What happens if I exercise or get assigned options and take delivery of the stock?  A lot of this depends on the size of your options trade vs. your account value.  The biggest risk is you end up with much more risk than your account value can justify.  You will have to close the stock position on Monday morning or bring in a lot of money.

Think about this scenario:  you have $5,000 in your account.  If you sold five of the 170/175 bear call spreads in Netflix Inc. for $3, you would have to post $2*5*100, which equals $1,000 (and leave the $1,500 you collected in premium in your account).  So this trade takes up 20% of your account.  This is probably a little too high, but within the realm of reality.

Your maximum risk of the options position alone is only $1,000. If you leave the trade on until expiration and the stock closes at $171, however, theoretically you should be happy.  The spread was worth $1 at expiration and you originally collected a net credit of $3, so your profit is $2.  However, if you did not close the spread, your trade is far from over.  You will be assigned on the $170 calls and the $175 calls will not be an exercise.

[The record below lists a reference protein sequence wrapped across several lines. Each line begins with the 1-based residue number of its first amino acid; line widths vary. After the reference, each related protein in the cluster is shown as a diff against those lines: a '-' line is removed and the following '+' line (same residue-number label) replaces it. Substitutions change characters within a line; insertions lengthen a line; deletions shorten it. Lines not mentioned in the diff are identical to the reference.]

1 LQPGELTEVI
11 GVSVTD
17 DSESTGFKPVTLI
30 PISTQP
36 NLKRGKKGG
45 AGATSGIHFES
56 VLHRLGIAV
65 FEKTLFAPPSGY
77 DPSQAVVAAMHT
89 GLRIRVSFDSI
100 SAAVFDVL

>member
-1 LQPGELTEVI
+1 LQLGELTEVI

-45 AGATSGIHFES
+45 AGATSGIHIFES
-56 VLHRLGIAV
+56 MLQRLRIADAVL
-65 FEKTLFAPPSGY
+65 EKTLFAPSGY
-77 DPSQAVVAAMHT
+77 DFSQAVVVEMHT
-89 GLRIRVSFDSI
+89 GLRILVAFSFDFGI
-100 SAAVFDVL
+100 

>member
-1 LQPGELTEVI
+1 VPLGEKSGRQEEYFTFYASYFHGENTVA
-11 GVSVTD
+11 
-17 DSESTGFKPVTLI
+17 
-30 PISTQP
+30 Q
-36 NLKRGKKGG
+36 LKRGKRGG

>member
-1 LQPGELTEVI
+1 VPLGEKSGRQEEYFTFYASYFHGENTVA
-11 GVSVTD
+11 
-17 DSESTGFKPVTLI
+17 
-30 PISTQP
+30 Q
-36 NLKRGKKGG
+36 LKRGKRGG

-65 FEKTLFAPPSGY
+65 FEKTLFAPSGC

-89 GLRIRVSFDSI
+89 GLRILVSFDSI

On Monday, your account will be short 500 shares of NFLX.  That is $85,500 worth of short stock!!! Margin on this trade is $51,300.  Your account probably has $6,000 in it.  On Monday morning, you have a couple of choices: first, if you have $45,300 laying around, you can wire it into your account and keep the short position.

This does not mean the brokerage will automatically close all your positions, they want to minimize the losses too, but you will need to do something within a relatively short period of time. As in by the first few hours of trading on Monday.

The upshot I, always read the contract specs and check with your broker for their specific rules before buying or selling an options. Especially come expiation day.

— Steve Smith

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About the Author: Steve Smith